The iteration count is the number of times that the password is hashed during the derivation of the symmetric key. The higher number, the more difficult it is to validate a password guess and then derive the correct key. It is used together with the salt which is used to prevent against attacks using rainbow tables. The iteration count should be as high as possible, without slowing your own system down too much. A more generic term for iteration count is work factor.
The key length is the length in bits of the derived symmetric key. A DESede key can be either 128 or 192 bits long, including parity bits. An AES key can be 128, 192 or 256 bits long. The problem is that it is not specified by the API which key length (bits / bytes, with- or without parity) is meant; for
PBEKeySpec the key size is bits, including the parity bits as shown in this section.
The key derivation function normally just outputs "enough" random bits, so that's why you can still specify the required key size.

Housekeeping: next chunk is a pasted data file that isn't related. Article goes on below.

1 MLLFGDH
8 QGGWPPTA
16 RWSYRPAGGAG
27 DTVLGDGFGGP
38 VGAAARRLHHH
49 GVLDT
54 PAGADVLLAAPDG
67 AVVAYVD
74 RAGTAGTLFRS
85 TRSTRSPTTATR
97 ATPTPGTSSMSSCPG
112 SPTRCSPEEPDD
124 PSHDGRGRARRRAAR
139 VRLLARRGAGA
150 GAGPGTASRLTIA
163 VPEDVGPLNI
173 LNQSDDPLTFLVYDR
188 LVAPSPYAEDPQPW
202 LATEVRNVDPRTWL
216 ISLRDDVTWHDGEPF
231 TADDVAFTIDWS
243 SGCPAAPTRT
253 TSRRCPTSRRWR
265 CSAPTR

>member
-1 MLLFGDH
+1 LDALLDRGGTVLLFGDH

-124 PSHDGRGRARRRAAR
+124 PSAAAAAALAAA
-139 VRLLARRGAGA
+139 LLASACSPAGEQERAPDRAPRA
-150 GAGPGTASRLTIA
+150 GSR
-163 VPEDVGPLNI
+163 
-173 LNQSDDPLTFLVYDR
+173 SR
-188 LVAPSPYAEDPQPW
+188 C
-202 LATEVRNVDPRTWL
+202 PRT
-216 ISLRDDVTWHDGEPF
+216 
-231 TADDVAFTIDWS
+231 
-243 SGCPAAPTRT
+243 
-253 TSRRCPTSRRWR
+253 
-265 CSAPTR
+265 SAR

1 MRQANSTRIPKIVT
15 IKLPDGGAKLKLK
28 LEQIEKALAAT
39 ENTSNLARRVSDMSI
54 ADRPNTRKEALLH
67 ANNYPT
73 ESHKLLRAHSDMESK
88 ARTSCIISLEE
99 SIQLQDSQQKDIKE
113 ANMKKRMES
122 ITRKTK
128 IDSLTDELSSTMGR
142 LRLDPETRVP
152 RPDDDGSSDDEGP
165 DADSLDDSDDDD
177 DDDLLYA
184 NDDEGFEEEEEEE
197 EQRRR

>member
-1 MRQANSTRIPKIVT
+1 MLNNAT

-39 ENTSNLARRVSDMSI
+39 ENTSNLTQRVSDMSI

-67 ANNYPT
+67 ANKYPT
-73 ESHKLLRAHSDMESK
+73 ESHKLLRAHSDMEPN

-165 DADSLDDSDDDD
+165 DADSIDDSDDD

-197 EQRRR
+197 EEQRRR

- For more info, please have a look at the standard, PKCS standards tend to be relatively easy to read.
- The salt just needs to be unique; generally this is achieved by creating a 64 to 256 bit fully random salt using a secure random number generator (which, for Java means using
new SecureRandom() and then
nextBytes(int amount)). The salt can be public and stored with the ciphertext or password hash.
- Specifying any value larger than the output size of the hash (by default this is SHA-1, 160 bits output size) for the key size may fail (for PBKDF1) or result in an additional slowdown (for PBKDF2). Not recommended; just use a hash function such as SHA-256, SHA-512 in the algorithm specification.
- SHA-1 (sometimes just called SHA as SHA-0 was never used) and even MD5 are still completely secure for this kind of function (as it doesn't rely on collision resistance) but you should still go for a more secure option such as SHA-256 or SHA-512 for new protocols.